As healthcare legislation continues to evolve, the Department of Labor has been tasked with providing solutions and recommendations for the Affordable Care Act. Their most recent proposal includes changes to definitions of associations that could expand Association Health Plans. Blog 1 of this 3-part blog series will focus on “Commonality of Interest” and Sole Proprietors/Working Owners.
With the new proposed change, employer members with a “commonality of interest”, such as the same trade, industry, line of business, profession, or metropolitan area, even if the metropolitan area includes more than one state, would be allowed to provide health insurance plans to members. This will help small businesses who may have offices in a metropolitan area that includes 2 states (like Chicago/Northwest Indiana).
DOL Issues Proposed Regulations Designed to Expand Association Health Plans
With apologies to the Coen Brothers, let’s start with a brief quote from “O Brother, Where Art Thou?”
Ulysses Everett McGill: “I am the only daddy you got; I am the damn paterfamilias!”
Daughter #2: “But you ain’t bona fide!”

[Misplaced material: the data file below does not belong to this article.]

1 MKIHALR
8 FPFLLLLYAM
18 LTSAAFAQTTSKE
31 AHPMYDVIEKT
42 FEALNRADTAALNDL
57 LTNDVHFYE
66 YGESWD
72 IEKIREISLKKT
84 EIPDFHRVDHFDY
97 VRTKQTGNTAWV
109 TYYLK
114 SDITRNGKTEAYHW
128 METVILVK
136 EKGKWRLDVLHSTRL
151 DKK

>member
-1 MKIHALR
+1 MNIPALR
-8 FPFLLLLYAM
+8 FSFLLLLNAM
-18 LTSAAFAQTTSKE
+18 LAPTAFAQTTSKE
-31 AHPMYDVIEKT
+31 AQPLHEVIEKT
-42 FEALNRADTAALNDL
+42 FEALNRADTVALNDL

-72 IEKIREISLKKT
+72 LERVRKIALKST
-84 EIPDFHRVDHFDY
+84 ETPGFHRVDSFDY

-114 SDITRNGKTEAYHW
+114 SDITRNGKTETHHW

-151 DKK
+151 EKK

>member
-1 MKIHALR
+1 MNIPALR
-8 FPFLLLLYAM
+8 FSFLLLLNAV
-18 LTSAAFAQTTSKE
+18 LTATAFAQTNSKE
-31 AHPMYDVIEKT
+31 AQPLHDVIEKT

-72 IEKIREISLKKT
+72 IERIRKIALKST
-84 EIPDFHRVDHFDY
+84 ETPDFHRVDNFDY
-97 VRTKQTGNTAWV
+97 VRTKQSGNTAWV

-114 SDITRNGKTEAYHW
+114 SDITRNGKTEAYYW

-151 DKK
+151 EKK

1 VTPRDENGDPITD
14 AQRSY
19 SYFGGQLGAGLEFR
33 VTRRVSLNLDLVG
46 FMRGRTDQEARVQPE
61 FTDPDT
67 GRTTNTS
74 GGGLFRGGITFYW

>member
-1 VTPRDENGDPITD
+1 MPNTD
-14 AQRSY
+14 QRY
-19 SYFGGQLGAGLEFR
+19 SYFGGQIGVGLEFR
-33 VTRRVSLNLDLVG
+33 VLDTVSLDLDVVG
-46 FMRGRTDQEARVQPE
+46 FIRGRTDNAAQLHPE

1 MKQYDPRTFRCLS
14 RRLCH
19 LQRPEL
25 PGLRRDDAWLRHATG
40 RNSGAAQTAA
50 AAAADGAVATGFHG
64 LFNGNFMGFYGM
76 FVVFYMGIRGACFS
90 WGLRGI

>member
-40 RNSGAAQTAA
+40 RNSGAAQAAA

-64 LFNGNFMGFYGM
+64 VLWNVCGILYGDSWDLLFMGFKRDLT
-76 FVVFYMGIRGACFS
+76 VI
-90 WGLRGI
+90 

The DOL’s proposed regulations would, for the first time, define the term “employer” for purposes of ERISA to include a bona fide group or association of employers. And, just to make sure we get it, the term “bona fide” is repeated 24 times in the course of 23 densely-packed pages in the Federal Register. First a bit of background, then we’ll take a look at the proposed regulations and speculate about the impact.
With so many types of Life insurance to purchase and so many different companies to choose from, do you really know what riders are included in your Group Term Life insurance? There are unique riders and often-overlooked benefits in life insurance policies, and one of those is Accidental Death and Dismemberment (aka: AD&D). Not such a fun thing to think about, but this is an important rider sometimes included in your life insurance policy and it should be carefully reviewed.
Association Plans were created to help small employers and businesses find cost-effective health care plans and aggregate smaller groups into one larger cohesive unit. Association plans have evolved and grown more sophisticated over the last 50 years, and as healthcare reform continues, so will the evolution of Association plans.
90% of all businesses belong to an Association – trade groups, chambers of commerce, or a special interest association. The marketplace is strong, and chambers offer the most cost-effective way for small businesses to purchase various business services for their employees. Association plans also offer a delivery system for many needed services to small businesses, so small business owners can spend more time focused on various employer issues and less time on paperwork.
Healthcare reform is a hot topic in the news almost every day, but most people don’t really know what everyone is talking about when it comes to Individual rates and how they will change with proposed healthcare reform.